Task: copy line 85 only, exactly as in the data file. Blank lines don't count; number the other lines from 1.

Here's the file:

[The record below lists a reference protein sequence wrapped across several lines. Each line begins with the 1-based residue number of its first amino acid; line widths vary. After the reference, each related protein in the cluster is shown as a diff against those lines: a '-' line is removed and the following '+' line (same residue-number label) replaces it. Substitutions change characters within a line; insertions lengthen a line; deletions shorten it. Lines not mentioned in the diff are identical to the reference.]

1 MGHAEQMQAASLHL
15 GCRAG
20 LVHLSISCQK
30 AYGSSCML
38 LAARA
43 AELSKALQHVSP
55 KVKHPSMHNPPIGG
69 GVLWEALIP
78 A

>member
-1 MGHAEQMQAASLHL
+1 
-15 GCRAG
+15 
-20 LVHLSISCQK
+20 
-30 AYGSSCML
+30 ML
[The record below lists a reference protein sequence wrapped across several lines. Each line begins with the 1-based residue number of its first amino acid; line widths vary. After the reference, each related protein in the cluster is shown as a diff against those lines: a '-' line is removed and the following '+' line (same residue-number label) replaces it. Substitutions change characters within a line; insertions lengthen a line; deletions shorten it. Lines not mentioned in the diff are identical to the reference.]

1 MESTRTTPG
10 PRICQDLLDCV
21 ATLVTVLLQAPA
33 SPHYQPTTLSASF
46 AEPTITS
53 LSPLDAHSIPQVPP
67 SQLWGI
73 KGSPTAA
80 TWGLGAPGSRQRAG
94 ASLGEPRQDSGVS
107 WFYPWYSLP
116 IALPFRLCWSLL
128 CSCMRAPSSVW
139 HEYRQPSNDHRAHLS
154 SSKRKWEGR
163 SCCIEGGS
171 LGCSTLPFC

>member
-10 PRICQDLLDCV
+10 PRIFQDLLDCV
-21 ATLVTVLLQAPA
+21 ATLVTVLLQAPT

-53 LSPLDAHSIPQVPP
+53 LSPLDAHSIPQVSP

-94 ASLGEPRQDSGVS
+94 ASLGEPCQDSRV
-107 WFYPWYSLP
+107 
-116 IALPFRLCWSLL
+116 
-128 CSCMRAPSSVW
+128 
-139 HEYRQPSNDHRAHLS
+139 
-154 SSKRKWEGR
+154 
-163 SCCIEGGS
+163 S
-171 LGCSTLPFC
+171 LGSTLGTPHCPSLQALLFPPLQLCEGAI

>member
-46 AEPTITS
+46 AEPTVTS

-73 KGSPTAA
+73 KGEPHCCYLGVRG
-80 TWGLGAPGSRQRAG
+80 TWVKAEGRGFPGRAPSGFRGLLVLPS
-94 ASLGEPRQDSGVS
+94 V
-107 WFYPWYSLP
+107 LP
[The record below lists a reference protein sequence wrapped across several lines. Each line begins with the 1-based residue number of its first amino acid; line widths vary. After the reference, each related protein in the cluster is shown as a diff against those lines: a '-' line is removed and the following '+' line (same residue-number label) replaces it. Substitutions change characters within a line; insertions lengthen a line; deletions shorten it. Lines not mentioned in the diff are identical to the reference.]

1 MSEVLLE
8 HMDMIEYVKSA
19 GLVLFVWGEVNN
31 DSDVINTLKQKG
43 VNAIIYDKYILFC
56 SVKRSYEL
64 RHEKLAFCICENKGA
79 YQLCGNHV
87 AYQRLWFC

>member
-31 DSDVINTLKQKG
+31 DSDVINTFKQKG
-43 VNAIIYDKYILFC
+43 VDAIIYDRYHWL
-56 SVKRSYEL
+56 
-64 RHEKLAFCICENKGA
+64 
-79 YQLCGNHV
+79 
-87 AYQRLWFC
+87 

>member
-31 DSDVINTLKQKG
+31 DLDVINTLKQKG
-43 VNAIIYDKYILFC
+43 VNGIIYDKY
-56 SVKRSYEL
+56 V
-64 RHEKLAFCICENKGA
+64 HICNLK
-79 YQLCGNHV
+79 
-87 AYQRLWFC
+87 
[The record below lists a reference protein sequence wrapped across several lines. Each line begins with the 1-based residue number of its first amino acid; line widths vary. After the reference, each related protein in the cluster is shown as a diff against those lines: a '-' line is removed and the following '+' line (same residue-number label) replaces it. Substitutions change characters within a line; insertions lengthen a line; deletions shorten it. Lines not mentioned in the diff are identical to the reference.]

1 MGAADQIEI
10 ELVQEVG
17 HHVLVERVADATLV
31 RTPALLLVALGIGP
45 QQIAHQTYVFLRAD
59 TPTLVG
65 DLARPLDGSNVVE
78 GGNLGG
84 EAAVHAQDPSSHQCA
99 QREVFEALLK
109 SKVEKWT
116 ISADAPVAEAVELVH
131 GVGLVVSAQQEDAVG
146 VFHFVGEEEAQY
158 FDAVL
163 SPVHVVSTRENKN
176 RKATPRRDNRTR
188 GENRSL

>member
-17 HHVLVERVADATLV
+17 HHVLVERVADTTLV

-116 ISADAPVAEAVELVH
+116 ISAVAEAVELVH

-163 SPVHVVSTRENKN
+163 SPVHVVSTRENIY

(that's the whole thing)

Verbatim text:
-43 VNAIIYDKYILFC